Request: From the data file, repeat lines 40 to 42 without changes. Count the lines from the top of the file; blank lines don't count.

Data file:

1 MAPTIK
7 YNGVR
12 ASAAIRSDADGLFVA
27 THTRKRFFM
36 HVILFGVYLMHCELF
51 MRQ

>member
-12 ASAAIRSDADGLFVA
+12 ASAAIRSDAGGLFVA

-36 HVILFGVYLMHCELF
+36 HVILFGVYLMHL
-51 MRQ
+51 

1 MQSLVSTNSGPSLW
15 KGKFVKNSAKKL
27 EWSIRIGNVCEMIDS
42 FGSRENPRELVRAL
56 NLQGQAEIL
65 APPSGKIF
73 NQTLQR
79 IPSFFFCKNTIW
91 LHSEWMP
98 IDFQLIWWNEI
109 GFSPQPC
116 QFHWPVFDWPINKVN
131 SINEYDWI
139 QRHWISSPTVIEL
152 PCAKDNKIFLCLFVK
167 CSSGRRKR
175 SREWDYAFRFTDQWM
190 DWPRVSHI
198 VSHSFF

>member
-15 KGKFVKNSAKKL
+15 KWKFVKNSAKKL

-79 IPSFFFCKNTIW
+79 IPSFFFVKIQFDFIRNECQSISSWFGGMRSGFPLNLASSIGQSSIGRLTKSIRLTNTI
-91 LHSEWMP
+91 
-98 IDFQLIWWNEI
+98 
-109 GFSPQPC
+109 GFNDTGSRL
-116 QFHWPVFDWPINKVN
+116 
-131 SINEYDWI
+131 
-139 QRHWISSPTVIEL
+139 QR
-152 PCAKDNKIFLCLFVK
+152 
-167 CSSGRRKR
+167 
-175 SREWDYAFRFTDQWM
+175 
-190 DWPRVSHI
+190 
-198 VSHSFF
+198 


-98 IDFQLIWWNEI
+98 
-109 GFSPQPC